Does this sound familiar?: After several years, the end is finally in sight. The Ph.D. is practically in your hand!
But you want to quit. Why? Because you’re sick of academia. You don’t want a career in teaching, you’re burnt out doing research, or you feel like you’re making absolutely no difference that matters to anyone.
Unfortunately, you realize you have spent the past several years in graduate school honing the skills and building an expertise base that are preparing you for your first real job out of graduate school…(drum roll)…back into academia! Your Ph.D. is basically transitioning you from a cubicle in an office space you share with half a dozen other graduate students, to a tiny office across the hall – the one with no windows. What do you do?!?!
I’m a bit of the oddball here in this blogging forum: I’m a social scientist. And my extremely specialized skills and expertise, what I spent years honing, were completely unsuited for doing anything other than making that U-turn after getting my Ph.D. and heading right back into academia. I believed I was nothing but a bungee jumper: taking that dive into the real world, only to be yanked right back to where I already was. I’m an anthropologist, a Wari expert, an excavator of ancient tombs, and analyzer of ancient mortuary rituals. Want proof?
One of several child burials I excavated from the Wari civilization, ~A.D. 700, Ayacucho, Peru.
One of several child burials I excavated from the Wari civilization, ~A.D. 700, Ayacucho, Peru.If I were a character in an action-packed movie, you’d know me as Ms. Indiana Jones. Or rather, I would insist that you call me “Dr. Indiana Jones,” because, quite frustratingly, the only person I can get to call me Dr. Char is my nephew…and he usually forgets. If it were a horror movie, I’d be a zombie.
Wait. I misspoke when I said, “my extremely specialized skills and expertise, what I spent years honing, were completely unsuited for doing anything other than making that U-turn after getting my Ph.D.”
As I was finishing up my dissertation (and by “finishing up” I mean starting chapter 2 with at least six to eight months of more writing ahead of me), I was job searching and sending out resumes – with absolutely no luck! However, I admit, I did find one job in the real world where my tomb excavation skills were needed: excavating mass graves in post-war Iraq to help identify war victims and investigate war crimes. I couldn’t bring myself to apply.
Anyways, how did I make the leap from being a Wari scholar/tomb excavator/mortuary ritual expert, to my first real job after graduate school?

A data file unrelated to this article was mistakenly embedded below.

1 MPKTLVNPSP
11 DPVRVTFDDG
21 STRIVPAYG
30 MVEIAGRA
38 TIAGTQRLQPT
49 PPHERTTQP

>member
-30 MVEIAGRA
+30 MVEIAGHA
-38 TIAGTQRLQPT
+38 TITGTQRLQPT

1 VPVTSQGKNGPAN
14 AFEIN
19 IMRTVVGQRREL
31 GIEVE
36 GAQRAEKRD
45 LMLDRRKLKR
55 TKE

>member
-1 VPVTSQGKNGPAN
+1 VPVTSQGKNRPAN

The starting point? Informational interviews. As I mentioned, I sent out dozens of resumes with no luck. So, I decided to do the informational interview thing. I scoured the members of my university’s alumni association, and sent out emails to anyone who was working in the real world doing something that sounded even remotely interesting.
Did I get a job using this method? No. But two memorable things resulted from these interviews (at least, two that I remember). First, I did an info interview with a guy who brought me into a social networking site that was quite new at the time, one where you had to be invited to join, that only members had access to. And once I was in, he assured me that I’d have access to a bunch of professionals out there who I could reach out to and network with.
You may have heard of this social networking site: LinkedIn! I became a LinkedIn member when it was exclusive and not open to just anyone! Of course, once I was a member and explored the site for about 10 minutes, I promptly forgot about it and my profile lay dormant until about a year ago. Okay, I admit, it’s still a work in progress.
Second, I learned about a fellowship for scientists (including social scientists!) who want to step out of academia for a year and explore the field of policy: the American Association for the Advancement of Science (AAAS) Science and Technology Policy Fellowship, which places fellows into federal agencies to work on science and technology policy issues. One of the alumni I info interviewed was an anthropologist working at the Department of Defense. She referred me to another anthropologist to talk to. This second anthropologist had been an AAAS fellow, and suggested I apply. So I did. And I got it.
Competing against a bunch of hard-core scientists – biologists, physicists, neuroscientists – I was sure I wouldn’t be chosen. I truly believe the only reason I did well is because I walked into that interview with nothing to lose and was therefore feeling pretty relaxed, a bit nonchalant, and was able to inject a bit of my sarcastic humor into the discussion.
Oh, and by “interview,” I mean a panel of 10-12 hardcore, high achieving scientists who were former AAAS fellows who drill you with questions about why you want to do the fellowship, blah blah blah. There was no way I was going to be chosen for such a prestigious fellowship so I went in there with a carefree attitude and a mission to chitchat. And I am not a chit chatter!
I also downplayed the tomb excavation expertise (i.e., didn’t mention it) and played up the “culture matters” concept. I have to admit that the stars were aligned because at the time, many in the federal government were coming to the realization that culture matters, that problems weren’t being solved by technology or bigger guns, that anthropologists were needed!!
So, I got the fellowship and ended up being placed in the Science and Technology Directorate at the Department of Homeland Security where I was “charged” to learn all I could about improvised explosive devices (IEDs), and the threat of these types of weapons potentially being used by terrorists here in the United States. That led to working on projects related to terrorism more broadly, risk communication, technology transition, social media use during disasters, and community resilience.
But more about that next time!